Patients are a harried lot in absence of permanent psychiatrist at the de-addiction centre of Lord Mahavira Civil Hospital.
Earlier, after suspension of centre in charge Dr Sudha Vasudev, Dr Raina Garg was directed to attend the patients at Ludhiana de-addiction centre two days a week (Tuesday and Friday).
While Dr Sushil, senior medical officer (SMO) at community health centre (CHC), Raikot, was deputed at Ludhiana centre to examine patients on rest of the days.
However, Dr Garg attends patients two days a week, rest of the days’ patients had to return without medicines because Dr Sushil didn’t turn up due to administrative workload.
Dr Jasbir Singh, deputy medical commissioner (DMC) and health and nodal officer for district de-addiction centres, said, “Dr Sushil is SMO at CHC, Raikot, thus he has the administrative responsibilities too. That’s why he couldn’t join here. We have already made headquarters aware about the situation and demanded more psychiatrists.”
Baldev Singh, a patient from Haibowal, said, “I was taking treatment from Dayanand Medical College and Hospital ( DMCH) earlier. But, they referred me to civil hospital on December 24 for medicines. Since then, I have been coming here again and again, but couldn’t find a doctor.”
Meanwhile, after the state drug department banned the use of buprenorphine medicine for outpatient department (OPD) patients, private psychiatrists have started referring patients on this medicine treatment to civil hospital.
It has in return led to an increase in number of patients visiting civil hospital’s deaddiction centre for treatment.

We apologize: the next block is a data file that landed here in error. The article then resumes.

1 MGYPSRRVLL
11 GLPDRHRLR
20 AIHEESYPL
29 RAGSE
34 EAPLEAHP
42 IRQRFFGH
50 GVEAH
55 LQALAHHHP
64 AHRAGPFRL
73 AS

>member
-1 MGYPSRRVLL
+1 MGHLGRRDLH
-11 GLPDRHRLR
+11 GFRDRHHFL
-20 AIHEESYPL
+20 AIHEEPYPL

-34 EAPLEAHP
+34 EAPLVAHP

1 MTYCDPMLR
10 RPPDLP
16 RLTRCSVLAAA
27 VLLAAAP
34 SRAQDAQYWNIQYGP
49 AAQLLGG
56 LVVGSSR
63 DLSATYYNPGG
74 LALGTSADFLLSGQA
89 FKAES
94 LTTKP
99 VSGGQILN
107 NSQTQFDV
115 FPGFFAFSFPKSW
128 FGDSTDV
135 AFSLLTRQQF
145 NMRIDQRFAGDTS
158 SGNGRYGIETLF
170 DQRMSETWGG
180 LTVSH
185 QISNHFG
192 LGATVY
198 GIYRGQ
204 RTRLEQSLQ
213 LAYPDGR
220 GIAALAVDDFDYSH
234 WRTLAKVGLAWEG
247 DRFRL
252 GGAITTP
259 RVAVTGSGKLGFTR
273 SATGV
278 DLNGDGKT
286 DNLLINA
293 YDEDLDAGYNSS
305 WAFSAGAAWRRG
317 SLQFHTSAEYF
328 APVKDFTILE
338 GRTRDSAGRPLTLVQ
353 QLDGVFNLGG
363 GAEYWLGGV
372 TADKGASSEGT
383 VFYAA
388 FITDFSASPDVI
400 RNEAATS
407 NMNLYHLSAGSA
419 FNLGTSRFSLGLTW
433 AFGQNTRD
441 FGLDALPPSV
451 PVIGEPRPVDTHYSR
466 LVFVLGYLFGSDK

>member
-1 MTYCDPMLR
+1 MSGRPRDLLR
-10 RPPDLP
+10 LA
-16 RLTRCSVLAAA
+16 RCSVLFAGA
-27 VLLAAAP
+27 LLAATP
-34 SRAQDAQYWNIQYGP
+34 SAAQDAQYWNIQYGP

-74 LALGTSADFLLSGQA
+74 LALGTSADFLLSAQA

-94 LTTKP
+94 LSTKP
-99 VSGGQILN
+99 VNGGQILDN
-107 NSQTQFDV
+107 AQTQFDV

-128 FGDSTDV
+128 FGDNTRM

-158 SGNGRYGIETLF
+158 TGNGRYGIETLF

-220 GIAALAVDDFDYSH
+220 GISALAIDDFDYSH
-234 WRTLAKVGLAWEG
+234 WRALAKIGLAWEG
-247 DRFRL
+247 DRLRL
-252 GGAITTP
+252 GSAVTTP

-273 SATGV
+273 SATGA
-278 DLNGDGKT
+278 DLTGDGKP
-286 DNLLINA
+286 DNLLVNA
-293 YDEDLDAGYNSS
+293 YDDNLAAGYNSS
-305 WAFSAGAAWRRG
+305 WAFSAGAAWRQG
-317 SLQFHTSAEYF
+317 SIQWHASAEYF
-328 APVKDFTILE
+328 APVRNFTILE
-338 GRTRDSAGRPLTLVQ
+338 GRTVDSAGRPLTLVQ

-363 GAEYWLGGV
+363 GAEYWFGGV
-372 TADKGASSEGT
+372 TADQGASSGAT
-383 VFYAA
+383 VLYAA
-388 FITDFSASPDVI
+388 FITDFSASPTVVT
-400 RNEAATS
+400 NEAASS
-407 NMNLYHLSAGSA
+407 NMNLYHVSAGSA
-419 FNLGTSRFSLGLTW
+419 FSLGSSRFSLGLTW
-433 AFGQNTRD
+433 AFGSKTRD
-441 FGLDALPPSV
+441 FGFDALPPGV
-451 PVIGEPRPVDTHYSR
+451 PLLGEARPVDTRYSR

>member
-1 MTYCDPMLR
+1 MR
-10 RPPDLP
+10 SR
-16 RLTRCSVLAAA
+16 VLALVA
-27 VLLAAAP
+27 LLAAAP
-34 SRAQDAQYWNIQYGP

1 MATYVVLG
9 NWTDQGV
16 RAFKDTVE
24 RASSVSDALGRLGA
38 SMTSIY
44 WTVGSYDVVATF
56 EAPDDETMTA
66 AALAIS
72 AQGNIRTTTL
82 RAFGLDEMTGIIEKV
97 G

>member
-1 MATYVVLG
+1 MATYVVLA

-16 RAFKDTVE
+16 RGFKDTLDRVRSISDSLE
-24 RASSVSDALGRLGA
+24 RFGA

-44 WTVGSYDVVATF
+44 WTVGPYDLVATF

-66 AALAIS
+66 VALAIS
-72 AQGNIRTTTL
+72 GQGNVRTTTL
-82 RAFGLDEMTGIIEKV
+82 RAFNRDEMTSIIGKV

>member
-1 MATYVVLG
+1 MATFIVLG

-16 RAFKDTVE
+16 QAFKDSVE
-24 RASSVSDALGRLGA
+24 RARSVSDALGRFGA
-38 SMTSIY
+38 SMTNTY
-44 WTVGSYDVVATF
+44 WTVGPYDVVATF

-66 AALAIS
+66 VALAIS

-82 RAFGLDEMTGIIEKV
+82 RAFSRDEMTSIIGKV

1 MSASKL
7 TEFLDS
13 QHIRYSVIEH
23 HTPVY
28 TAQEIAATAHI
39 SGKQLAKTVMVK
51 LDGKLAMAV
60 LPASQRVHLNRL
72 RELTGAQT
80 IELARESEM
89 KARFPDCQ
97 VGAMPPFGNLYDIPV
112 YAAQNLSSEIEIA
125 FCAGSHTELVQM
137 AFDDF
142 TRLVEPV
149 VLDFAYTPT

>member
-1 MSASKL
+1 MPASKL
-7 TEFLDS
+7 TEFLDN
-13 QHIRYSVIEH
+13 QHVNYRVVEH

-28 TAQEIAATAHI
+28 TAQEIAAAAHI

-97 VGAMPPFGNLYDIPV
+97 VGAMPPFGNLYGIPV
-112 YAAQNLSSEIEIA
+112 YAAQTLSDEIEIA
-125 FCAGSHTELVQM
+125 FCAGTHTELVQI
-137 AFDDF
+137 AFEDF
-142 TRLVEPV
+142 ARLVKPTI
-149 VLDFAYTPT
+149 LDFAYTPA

Besides, there is no proper availability of medicine at the centre.
Manpreet, a patient, who came from Pamal village for medicine, said, “I was so happy that I had started improving with help of drug de-addiction medicines. I had even started working. But, now for the past two weeks, I am not able to get medicine from the centre, which is creating a feeling of depression in me.”
RED CROSS DE-ADDICTION CENTRE
The condition of district administration-run Red Cross de- addiction centre is even worse. The centre has 12 beds, four staff nurses, four ward attendants, but no doctor and no counsellor.
As a result patients visiting the centre are denied treatment. Last year, this centre had treated 250 patients, as at that time permanent doctor at civil hospital de-addiction centre used to look after this centre too.
Varinder Bhatti, staff nurse at Red Cross de-addiction centre, said, “We have facilities, infrastructure and free treatment policy for patients, but we could hardly do anything, as we don’t have any doctor or counselor at the centre. Patients do come to us, but we have to send them back.”